What Becoming Students Taught Us About Teaching—and Ourselves

The wanderers of the Peace Love Car flip their perspective and become beginners, learning that it’s OK to fail sometimes

Follow the Peace Love Car’s adventures all over North America! 


The hardest part about being a traveling teacher considered an expert in her field is flipping your perspective to that of a student and learning something that really scares you. Sam and I are constantly surrounded by elite athletes who are the very best in their fields. Yoga, slacklining, acroyoga, running, adventure racing, skiing, kayaking, climbing—you name it, we probably know a lot of the people pushing the limits of the sport. Sometimes people forget that we are humans who happen to be good at a few things, and they expect us to perform at a master level in all fields.

It has taken us a while to discover the beauty of the phrase “Jack of All Trade, Master of None.” One day, one of our professional snowboarding friends mentioned that most people forget the second part of that statement.

“Which is?” I replied while hanging upside-down learning to “Skin the Cat.”

“The best part!” he said. “ ‘But often times better than a master of one.’ Now bend those elbows and finish with a pull up.”

A large part of last year’s Road to Wanderlust Tour was dedicated to teaching, but also to learning. We taught around 150 workshops to over 2,600 students. In the time in between we were pushing our own limits too—learning new skills and putting ourselves in our students’ shoes. Some of the things we learned were instantly gratifying, like indoor skydiving. Others pushed us to our physical and mental limits, like the flying trapeze or skiing.

It was in those moments that we were completely outside our comfort zones that we experienced the greatest learning opportunities. As an individual, those moments taught me how I deal with the stress of learning something that scares me. Do I become frustrated? Or do I see the challenge and face it straight on? Turns out, I do both!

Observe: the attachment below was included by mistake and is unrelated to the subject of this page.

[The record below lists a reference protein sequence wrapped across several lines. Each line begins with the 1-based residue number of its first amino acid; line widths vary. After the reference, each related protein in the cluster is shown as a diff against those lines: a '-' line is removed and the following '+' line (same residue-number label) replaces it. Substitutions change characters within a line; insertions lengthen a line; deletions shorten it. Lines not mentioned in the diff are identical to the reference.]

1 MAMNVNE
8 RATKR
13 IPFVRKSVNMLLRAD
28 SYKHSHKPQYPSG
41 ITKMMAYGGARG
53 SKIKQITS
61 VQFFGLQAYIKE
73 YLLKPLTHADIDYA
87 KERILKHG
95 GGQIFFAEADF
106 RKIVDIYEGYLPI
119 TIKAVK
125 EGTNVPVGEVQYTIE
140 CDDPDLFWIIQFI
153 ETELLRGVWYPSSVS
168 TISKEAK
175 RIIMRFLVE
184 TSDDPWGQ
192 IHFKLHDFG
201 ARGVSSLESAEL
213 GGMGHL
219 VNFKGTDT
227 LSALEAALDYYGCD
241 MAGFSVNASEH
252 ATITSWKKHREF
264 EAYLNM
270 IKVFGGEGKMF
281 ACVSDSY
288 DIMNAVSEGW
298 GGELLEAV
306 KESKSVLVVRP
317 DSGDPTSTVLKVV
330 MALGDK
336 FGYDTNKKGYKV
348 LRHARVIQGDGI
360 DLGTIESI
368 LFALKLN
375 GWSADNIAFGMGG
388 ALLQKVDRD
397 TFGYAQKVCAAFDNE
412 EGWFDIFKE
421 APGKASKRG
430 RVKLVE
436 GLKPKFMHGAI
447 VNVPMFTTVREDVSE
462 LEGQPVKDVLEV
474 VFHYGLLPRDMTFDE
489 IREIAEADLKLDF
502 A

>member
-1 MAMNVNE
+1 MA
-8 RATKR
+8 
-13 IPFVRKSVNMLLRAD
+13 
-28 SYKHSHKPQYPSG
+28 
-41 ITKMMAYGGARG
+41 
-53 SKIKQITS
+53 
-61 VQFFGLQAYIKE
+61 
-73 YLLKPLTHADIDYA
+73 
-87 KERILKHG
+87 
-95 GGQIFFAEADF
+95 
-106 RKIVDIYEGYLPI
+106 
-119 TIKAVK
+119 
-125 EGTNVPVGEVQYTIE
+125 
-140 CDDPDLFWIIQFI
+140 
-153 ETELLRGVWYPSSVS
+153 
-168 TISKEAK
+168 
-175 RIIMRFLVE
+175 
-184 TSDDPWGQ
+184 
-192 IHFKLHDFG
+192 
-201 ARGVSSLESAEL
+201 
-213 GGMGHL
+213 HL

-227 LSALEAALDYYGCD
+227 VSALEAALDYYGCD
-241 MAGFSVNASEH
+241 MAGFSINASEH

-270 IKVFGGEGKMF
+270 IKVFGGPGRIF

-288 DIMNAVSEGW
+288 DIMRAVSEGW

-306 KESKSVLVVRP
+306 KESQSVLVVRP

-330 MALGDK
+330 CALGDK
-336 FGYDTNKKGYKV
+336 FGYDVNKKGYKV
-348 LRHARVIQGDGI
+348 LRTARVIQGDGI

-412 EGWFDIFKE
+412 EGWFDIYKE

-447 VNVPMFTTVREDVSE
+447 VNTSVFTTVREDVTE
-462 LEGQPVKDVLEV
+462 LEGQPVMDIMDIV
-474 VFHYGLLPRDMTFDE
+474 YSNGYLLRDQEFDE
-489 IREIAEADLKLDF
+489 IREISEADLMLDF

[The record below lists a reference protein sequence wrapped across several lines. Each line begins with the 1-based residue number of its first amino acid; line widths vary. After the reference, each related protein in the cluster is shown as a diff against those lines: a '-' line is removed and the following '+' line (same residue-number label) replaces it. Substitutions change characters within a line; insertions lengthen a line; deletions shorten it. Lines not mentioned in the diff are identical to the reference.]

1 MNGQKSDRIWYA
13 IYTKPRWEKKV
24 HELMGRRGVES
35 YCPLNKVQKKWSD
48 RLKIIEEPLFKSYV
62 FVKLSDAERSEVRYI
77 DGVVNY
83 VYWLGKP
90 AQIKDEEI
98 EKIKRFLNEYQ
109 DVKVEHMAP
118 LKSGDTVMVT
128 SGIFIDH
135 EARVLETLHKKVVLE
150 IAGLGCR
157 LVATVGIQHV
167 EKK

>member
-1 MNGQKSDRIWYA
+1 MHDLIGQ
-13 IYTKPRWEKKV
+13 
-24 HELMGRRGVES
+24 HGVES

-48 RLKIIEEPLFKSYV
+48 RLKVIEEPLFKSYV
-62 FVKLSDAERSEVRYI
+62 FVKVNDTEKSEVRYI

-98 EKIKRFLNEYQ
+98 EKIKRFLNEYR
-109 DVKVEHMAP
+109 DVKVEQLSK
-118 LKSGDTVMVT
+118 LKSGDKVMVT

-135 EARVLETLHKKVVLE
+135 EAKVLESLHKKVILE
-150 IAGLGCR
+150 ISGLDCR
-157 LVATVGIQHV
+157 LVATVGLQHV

As a teacher, my experiences with learning something new brought a lot of light to my role as a leader. A lot of the things we do can seem very easy, but that’s just because we have done it hundreds of times. To our students, what we ask them to do can be scary and difficult. It is the role of a good teacher to provide the tools to empower students to bridge the gap that fear creates.

The encouraging words of Sam and Ben, plus their patience and affection, were the tools I needed while learning to ski. They taught me with such love and care that at one point I looked up and felt like a child learning a lesson from a loving parent. I never felt rushed or forced or that I needed to perform better than a beginner should. I was given permission to be a student, to learn without expectations, and to experiment with success and failure. I felt safe, because I was allowed to fail. It is in moments of failure that we make the biggest discoveries—and let’s just say that, in learning to ski, I discovered a lot.

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About the Road to Wanderlust

The Road to Wanderlust Journals were first published by Wanderlust Festival when Sam and Raquel set out to travel to all 50 states in less than one year. Driving to all Continental States in their 1988 Ford Festiva.

Music Credits:
Across The Land Of Miracles by Carinthia
Trixy by General Benson
Changes In The Weather by Barefoot Truth

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